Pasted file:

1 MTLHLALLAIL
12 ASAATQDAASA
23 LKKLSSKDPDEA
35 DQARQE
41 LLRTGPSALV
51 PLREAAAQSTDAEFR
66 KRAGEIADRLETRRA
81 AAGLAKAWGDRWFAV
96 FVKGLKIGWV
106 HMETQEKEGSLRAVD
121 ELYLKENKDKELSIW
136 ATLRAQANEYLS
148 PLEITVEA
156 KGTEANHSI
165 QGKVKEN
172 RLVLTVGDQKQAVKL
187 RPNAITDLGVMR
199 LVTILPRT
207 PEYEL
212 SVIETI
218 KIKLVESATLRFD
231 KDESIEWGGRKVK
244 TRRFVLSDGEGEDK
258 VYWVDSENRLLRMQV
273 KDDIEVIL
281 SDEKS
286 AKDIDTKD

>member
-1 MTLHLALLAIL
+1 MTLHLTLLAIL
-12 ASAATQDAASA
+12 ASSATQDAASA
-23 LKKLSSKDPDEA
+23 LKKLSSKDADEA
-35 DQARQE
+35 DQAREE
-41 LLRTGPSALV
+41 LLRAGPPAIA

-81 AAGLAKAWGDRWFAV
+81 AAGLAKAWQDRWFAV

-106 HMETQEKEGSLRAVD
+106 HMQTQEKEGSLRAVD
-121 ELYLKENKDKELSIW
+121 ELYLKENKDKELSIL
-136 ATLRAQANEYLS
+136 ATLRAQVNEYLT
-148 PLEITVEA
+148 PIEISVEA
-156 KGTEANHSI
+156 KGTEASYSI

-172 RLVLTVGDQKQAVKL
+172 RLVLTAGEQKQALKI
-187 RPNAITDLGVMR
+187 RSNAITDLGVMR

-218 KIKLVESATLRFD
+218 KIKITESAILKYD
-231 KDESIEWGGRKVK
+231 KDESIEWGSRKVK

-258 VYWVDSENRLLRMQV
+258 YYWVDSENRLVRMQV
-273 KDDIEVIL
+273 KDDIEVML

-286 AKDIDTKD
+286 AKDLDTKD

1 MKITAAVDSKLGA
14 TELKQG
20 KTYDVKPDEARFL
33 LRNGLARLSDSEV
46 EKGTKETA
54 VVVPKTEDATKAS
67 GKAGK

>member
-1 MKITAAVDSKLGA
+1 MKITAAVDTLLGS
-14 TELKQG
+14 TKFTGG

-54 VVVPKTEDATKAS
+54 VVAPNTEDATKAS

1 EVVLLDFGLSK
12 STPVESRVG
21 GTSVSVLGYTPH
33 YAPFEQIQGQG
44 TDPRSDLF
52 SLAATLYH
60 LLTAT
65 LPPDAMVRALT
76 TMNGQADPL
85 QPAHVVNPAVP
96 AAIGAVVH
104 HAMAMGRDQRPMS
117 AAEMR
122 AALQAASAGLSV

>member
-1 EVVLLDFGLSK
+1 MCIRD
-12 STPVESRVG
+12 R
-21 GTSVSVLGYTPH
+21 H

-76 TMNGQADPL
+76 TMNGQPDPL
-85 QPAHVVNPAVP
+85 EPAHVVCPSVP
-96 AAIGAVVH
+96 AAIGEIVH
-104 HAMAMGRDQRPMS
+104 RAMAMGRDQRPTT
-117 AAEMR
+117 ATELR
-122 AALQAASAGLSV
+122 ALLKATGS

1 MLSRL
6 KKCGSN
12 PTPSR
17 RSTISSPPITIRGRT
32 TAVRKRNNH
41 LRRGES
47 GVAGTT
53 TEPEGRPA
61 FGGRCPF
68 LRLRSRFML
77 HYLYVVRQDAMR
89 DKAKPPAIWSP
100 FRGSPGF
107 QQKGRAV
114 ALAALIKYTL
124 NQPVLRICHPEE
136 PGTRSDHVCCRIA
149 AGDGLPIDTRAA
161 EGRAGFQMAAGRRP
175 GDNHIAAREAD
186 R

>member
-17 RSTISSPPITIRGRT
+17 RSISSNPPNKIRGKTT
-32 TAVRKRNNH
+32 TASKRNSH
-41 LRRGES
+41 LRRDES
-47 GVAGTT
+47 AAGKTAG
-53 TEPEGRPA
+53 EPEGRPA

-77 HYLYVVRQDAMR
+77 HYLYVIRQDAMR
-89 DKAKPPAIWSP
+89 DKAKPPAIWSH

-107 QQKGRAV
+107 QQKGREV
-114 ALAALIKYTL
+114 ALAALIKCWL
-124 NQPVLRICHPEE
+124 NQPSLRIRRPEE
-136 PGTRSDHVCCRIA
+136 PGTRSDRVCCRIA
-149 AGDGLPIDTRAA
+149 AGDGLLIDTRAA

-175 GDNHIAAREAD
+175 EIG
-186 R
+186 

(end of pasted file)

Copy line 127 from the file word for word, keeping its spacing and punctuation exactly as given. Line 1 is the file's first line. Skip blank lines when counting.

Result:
124 NQPVLRICHPEE